Sodium benzoate

Sodium benzoate

Ball-and-stick model of packing in the crystal structure
Preferred IUPAC name
Sodium benzoate
Other names
E211, benzoate of soda
3D model (JSmol)
ECHA InfoCard 100.007.760
E number E211 (preservatives)
RTECS number
  • DH6650000
  • InChI=1S/C7H6O2.Na/c8-7(9)6-4-2-1-3-5-6;/h1-5H,(H,8,9);/q;+1/p-1 Y
  • InChI=1/C7H6O2.Na/c8-7(9)6-4-2-1-3-5-6;/h1-5H,(H,8,9);/q;+1/p-1
  • [Na+].[O-]C(=O)c1ccccc1
Molar mass 144.105 g·mol−1
Appearance white or colorless crystalline powder
Odor odorless
Density 1.497 g/cm3
Melting point 410 °C (770 °F; 683 K)
62.65 g/100 mL (0 °C)
62.84 g/100 mL (15 °C)
62.87 g/100 mL (30 °C)
74.2 g/100 mL (100 °C)[1]
Solubility soluble in liquid ammonia, pyridine[1]
Solubility in methanol 8.22 g/100 g (15 °C)
7.55 g/100 g (66.2 °C)[1]
Solubility in ethanol 2.3 g/100 g (25 °C)
8.3 g/100 g (78 °C)[1]
Solubility in 1,4-Dioxane 0.818 mg/kg (25 °C)[1]
A16AX11 (WHO)
GHS labelling:
NFPA 704 (fire diamond)
Flash point 100 °C (212 °F; 373 K)
500 °C (932 °F; 773 K)
Lethal dose or concentration (LD, LC):
4100 mg/kg (oral, rat)
Except where otherwise noted, data are given for materials in their standard state (at 25 °C [77 °F], 100 kPa).
N verify (what is YN ?)
Infobox references

Sodium benzoate is the sodium salt of benzoic acid, widely used as a food preservative (with an E number of E211) and a pickling agent. It appears as a white crystalline chemical with the formula C6H5COONa.


Sodium benzoate is commonly produced by the neutralization of sodium hydroxide (NaOH) with benzoic acid (C6H5COOH),[3] which is itself produced commercially by partial oxidation of toluene with oxygen.

Natural occurrence

Many foods are natural sources of benzoic acid, its salts, and its esters.[4] Fruits and vegetables can be rich sources, particularly berries such as cranberry and bilberry. Other sources include seafood, such as prawns, and dairy products.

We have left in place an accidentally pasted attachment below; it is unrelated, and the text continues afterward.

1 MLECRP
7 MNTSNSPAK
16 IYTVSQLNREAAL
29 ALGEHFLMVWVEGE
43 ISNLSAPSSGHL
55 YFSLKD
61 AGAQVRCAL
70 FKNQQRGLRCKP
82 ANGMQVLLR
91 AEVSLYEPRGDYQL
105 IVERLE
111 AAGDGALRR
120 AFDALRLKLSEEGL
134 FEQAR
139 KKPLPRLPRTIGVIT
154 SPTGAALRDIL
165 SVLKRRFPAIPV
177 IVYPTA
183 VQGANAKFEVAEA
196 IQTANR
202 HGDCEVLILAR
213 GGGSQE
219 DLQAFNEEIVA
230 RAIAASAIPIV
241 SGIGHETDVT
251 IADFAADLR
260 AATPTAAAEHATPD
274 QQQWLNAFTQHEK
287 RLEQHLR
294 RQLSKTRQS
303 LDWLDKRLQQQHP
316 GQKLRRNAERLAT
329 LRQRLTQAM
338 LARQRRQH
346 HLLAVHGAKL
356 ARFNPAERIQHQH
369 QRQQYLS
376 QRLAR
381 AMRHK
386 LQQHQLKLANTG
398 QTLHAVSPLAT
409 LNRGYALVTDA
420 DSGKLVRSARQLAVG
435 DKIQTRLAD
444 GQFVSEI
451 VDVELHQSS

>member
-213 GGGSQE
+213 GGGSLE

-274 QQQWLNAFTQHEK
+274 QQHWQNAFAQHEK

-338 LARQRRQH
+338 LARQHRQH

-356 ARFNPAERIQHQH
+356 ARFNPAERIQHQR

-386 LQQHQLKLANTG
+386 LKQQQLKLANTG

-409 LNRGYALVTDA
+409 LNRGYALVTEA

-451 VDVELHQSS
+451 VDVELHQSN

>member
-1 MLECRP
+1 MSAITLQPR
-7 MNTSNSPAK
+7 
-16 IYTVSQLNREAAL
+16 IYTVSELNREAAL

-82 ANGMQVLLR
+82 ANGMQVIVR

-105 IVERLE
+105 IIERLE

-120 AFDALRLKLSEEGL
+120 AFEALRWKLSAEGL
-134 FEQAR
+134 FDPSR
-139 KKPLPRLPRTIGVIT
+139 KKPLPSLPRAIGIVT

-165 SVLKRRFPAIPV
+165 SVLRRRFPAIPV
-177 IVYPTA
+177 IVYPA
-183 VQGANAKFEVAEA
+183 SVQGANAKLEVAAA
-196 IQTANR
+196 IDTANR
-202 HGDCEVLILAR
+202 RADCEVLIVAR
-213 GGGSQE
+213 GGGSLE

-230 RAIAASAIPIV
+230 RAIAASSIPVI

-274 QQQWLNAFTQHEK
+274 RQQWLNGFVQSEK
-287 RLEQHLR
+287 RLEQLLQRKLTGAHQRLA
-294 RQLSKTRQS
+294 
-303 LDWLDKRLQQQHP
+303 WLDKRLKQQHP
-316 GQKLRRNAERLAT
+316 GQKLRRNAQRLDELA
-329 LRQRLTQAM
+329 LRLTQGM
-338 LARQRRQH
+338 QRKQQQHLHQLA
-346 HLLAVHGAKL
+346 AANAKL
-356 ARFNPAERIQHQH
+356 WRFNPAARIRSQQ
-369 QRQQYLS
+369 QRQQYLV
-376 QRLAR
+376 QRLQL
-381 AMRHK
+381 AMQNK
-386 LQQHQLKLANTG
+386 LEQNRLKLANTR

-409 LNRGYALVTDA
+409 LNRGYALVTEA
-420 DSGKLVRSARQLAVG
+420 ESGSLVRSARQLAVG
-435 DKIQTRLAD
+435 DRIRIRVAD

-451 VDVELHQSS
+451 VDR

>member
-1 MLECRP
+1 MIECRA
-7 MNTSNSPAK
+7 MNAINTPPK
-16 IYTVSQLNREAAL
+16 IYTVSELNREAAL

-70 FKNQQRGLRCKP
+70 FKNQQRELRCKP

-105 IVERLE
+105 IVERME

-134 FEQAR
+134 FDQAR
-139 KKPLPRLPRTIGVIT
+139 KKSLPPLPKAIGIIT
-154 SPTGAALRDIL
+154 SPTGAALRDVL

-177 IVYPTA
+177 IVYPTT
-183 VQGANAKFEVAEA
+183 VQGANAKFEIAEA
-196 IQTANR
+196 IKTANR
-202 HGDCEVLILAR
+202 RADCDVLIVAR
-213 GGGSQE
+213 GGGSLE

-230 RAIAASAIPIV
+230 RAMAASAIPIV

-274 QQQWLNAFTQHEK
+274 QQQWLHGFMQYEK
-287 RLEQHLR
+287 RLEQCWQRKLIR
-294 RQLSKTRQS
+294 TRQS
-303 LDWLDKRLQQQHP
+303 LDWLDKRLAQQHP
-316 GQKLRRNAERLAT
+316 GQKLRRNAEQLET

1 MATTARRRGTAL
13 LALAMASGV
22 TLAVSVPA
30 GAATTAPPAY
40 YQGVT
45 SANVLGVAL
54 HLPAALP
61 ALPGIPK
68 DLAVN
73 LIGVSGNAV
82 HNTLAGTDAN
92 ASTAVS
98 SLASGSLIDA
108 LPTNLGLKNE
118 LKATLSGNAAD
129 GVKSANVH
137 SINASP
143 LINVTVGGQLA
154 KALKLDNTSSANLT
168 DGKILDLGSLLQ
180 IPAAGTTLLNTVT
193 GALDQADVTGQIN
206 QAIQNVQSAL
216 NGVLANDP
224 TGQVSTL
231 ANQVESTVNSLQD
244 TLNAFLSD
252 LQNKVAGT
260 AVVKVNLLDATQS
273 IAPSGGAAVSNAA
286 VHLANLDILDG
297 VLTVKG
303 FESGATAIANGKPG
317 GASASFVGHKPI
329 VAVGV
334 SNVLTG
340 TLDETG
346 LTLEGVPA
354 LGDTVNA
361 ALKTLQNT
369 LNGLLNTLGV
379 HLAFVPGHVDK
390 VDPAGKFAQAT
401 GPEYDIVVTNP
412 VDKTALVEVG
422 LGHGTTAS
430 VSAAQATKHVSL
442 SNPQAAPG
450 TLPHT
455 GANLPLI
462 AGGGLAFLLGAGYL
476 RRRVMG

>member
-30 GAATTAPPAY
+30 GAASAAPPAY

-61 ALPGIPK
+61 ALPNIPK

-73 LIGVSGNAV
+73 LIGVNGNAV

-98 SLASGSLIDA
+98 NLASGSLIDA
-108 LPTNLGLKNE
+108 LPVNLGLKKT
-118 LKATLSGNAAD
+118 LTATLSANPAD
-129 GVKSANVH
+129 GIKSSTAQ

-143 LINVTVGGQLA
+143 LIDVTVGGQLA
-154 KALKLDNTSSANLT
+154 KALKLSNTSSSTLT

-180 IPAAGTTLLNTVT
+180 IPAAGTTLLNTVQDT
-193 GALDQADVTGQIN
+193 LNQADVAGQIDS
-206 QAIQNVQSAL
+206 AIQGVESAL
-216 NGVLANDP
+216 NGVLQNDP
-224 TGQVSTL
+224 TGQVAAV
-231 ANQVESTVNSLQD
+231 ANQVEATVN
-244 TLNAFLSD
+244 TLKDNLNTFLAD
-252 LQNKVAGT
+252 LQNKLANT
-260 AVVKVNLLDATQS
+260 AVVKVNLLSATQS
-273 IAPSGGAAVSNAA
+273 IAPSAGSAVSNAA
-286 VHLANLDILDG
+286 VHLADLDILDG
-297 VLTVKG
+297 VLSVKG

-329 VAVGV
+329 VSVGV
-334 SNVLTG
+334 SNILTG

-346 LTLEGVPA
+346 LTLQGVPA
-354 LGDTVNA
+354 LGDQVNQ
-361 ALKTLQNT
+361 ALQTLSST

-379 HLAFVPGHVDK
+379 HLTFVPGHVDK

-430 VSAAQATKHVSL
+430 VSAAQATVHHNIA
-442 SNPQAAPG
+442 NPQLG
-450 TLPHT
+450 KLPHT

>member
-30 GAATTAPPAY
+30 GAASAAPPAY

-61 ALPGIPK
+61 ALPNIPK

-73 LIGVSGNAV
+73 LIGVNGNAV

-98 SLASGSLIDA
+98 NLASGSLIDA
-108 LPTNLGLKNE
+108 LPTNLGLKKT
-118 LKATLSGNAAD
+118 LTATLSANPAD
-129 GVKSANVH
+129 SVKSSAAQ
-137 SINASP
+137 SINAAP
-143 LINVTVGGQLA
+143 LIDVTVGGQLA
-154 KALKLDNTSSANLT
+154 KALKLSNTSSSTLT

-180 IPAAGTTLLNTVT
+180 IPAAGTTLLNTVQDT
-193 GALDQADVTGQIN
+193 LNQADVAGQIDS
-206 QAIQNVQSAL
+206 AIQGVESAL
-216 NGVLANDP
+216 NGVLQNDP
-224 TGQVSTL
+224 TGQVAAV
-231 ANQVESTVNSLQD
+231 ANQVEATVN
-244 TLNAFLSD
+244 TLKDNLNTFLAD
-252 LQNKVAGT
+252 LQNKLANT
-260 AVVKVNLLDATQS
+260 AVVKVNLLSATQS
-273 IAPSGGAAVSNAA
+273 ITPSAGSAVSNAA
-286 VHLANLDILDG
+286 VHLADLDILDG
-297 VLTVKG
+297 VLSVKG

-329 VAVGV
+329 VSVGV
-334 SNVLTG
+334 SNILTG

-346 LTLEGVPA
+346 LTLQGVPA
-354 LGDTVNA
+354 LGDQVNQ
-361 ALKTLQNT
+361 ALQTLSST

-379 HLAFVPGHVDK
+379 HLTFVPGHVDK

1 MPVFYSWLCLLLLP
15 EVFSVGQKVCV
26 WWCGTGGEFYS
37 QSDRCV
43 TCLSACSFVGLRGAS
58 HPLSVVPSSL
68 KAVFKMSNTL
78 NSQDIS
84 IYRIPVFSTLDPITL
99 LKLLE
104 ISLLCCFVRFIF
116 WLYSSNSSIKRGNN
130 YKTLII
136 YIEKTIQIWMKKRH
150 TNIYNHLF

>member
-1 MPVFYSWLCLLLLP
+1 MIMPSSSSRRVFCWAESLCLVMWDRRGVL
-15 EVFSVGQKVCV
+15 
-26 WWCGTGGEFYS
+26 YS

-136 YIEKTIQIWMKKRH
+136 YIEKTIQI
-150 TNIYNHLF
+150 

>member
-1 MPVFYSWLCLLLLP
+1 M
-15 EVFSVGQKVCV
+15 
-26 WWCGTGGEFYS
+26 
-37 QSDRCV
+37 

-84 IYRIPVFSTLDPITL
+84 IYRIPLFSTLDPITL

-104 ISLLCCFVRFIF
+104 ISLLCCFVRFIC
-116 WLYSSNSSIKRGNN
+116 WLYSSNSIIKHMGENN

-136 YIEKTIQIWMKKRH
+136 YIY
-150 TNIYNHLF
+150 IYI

As a preservative

Sodium benzoate can act as a food preservative. It is most widely used in acidic foods such as salad dressings (for example acetic acid in vinegar), carbonated drinks (carbonic acid), jams and fruit juices (citric acid), pickles (acetic acid), condiments, and frozen yogurt toppings. It is also used as a preservative in medicines and cosmetics.[5][6] Under these conditions it is converted into benzoic acid (E210), which is bacteriostatic and fungistatic. Benzoic acid is generally not used directly due to its poor water solubility. Concentration as a food preservative is limited by the FDA in the U.S. to 0.1% by weight.[7] Sodium benzoate is also allowed as an animal food additive at up to 0.1%, per the Association of American Feed Control Officials.[8] Sodium benzoate has been replaced by potassium sorbate in the majority of soft drinks in the United Kingdom.[9]

Sodium benzoate was one of the chemicals used in 19th century industrialised food production that was investigated by Dr. Harvey W. Wiley with his famous 'Poison Squad' as part of the US Department of Agriculture. This led up to the 1906 Pure Food and Drug Act, a landmark event in the early history of food regulation in the United States.

In pharmaceuticals

Sodium benzoate is used as a treatment for urea cycle disorders due to its ability to bind amino acids.[10][11] This leads to excretion of these amino acids and a decrease in ammonia levels. Recent research shows that sodium benzoate may be beneficial as an add-on therapy (1 gram/day) in schizophrenia.[12][13][14] Total Positive and Negative Syndrome Scale scores dropped by 21% compared to placebo.

Sodium benzoate, along with phenylbutyrate, is used to treat hyperammonemia.[15][16]

Sodium benzoate, along with caffeine, is used to treat postdural puncture headache, respiratory depression associated with overdosage of narcotics,[17][18] and with ergotamine to treat vascular headache.[19]

Other uses